Sean Smith (pictured) is the CEO of Eden Research plc, an AIM-quoted company focused on sustainable biopesticides and plastic-free encapsulation technology for use in the global crop protection, animal health and consumer product industries.
We are hearing more and more about microplastics infiltrating the environment. In some contexts, plastics have been considered a more sustainable option than natural resources, however it is now evident that plastic pollution is a significant global problem. Nature simply does not have the tools to effectively break many of these materials down in the environment. Consequently, plastics, particularly microplastics, which measure under 5mm in length, are increasingly being found in new places, including plant and animal tissues. Microplastics have been found as far south as Antarctica and present in deep sea basins such as the Tyrrhenian basin between Italy and Corsica.
The solution to the microplastic problem is not as simple as placing a blanket ban on the most popular plastic forms. Plastic is fundamental to many industries and in many cases remains the most suitable material of choice, so a large-scale ban on the use of plastics could negatively impact those industries and the products that we have become dependent on. As is the case with most sustainability issues, the most effective course of action is to make small improvements step by step where safer and equally effective alternatives can be chosen to adequately replace plastic. This requires innovation and a holistic, lasting commitment to sustainability.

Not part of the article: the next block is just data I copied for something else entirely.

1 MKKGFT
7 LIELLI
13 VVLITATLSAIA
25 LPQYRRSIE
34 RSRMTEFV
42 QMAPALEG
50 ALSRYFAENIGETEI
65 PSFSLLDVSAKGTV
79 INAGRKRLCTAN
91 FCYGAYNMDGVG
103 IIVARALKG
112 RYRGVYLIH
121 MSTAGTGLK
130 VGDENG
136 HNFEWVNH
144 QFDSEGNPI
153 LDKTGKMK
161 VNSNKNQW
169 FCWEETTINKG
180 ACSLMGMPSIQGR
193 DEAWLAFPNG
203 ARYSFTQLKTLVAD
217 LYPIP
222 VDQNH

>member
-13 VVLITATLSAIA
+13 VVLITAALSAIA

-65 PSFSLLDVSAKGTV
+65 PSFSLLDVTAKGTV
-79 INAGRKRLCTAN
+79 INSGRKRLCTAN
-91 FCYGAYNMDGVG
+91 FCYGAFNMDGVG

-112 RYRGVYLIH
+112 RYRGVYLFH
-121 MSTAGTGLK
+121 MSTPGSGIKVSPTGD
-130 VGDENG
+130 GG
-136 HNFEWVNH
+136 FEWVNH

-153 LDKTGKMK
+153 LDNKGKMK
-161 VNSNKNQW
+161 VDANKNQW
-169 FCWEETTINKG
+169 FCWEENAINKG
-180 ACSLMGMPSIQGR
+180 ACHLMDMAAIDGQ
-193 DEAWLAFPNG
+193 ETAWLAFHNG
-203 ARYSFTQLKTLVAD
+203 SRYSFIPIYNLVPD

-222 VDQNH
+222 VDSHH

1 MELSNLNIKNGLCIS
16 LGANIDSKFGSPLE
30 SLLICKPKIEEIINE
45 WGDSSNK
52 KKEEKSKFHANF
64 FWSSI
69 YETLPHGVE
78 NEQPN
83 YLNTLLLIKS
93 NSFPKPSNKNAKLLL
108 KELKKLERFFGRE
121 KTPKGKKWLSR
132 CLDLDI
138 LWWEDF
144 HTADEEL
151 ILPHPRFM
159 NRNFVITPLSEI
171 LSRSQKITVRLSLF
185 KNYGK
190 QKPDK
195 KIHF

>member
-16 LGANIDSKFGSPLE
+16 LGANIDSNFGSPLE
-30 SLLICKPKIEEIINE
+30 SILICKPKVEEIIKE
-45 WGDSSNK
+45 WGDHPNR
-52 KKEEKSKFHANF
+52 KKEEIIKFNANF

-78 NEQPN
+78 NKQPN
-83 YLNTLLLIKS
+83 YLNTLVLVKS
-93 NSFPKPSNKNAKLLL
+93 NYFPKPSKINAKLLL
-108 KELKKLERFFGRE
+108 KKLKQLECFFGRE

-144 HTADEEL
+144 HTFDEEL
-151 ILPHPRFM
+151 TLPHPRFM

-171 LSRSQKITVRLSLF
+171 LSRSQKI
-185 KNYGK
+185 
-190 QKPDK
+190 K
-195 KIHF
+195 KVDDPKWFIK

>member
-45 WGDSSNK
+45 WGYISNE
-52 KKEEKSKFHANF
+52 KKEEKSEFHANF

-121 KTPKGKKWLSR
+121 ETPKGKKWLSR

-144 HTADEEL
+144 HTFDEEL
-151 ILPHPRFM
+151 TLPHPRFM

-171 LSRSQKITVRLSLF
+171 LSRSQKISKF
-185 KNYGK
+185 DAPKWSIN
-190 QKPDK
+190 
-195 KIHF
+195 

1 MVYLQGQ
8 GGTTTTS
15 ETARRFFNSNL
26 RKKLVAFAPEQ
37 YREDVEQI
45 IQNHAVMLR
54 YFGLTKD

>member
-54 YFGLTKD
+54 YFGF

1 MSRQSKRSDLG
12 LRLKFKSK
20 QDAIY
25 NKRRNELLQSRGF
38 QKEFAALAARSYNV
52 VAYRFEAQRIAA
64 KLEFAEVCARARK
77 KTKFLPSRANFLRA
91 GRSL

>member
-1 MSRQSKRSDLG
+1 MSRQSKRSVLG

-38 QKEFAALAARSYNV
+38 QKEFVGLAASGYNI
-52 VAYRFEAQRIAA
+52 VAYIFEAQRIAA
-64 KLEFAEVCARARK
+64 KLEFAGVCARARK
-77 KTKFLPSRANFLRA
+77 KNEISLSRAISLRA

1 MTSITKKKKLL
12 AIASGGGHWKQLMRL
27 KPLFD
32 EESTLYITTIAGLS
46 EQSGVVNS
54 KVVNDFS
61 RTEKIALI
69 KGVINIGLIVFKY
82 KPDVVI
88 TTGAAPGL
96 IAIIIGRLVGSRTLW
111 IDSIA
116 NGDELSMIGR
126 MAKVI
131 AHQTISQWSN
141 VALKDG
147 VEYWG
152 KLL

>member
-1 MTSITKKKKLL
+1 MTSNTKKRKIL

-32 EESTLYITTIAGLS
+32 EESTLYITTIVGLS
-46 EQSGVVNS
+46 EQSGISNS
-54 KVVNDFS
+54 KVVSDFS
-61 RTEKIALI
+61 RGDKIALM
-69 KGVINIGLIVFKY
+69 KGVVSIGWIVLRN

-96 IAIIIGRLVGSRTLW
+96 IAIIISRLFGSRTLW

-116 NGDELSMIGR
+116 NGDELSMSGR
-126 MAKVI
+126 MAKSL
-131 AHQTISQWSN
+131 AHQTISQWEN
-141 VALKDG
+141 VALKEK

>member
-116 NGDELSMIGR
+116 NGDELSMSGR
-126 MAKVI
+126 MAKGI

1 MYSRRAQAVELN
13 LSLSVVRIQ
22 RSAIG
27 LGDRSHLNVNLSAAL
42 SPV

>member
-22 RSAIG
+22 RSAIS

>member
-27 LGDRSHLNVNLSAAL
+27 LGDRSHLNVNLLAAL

Improvements of this nature are happening. The best example is the hospitality industry’s phasing out of plastic straws due to increasing consumer pressure. However, much of the focus on cutting back on plastic is consumer-focused and there is little understanding of where plastics and microplastics are used in industry and what can be done. Most notably, it is not widely known that microplastics play a role in boosting the performance of products such as fertilisers, crop protection products, food supplements, consumer and household products and medicine, and are intentionally commonly added to formulations within these different industries. The volume of microplastic pollution in the EU alone from these “intentionally added” sources is estimated to be close to 36,000 tonnes per year according to the European Chemicals Agency (ECHA). This is equivalent to the unintentional releases of microplastics that could occur each year from about 10 billion plastic bottles.
Though this figure is shocking, these intentionally added microplastics do serve an important purpose. For example, microplastics are used in fertilisers and crop protection products to encapsulate active ingredients and allow for the safe, controlled release of these actives. In these cases, plastics play a vital role in the effective protection and growth of crops whilst reducing the total amount of chemical input required and minimising any losses. A controlled release mechanism is often essential to ensure that products are targeted and released in such a way that they will be most beneficial. Ultimately, encapsulation technology is playing a crucial role in global food supply, boosting yields, and cutting down on crops lost to pests and disease.